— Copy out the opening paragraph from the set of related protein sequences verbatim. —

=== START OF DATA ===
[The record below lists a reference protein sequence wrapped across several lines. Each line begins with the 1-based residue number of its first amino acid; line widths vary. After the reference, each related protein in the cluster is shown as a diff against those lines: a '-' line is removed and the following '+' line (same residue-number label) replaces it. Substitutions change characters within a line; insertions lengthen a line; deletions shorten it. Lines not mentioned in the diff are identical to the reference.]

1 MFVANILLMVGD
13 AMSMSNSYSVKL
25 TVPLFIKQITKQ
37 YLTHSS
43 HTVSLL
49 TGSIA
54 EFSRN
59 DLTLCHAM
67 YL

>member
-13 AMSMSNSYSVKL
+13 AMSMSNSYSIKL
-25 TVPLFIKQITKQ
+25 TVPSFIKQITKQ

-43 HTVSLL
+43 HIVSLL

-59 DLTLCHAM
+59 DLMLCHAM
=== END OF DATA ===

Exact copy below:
[The record below lists a reference protein sequence wrapped across several lines. Each line begins with the 1-based residue number of its first amino acid; line widths vary. After the reference, each related protein in the cluster is shown as a diff against those lines: a '-' line is removed and the following '+' line (same residue-number label) replaces it. Substitutions change characters within a line; insertions lengthen a line; deletions shorten it. Lines not mentioned in the diff are identical to the reference.]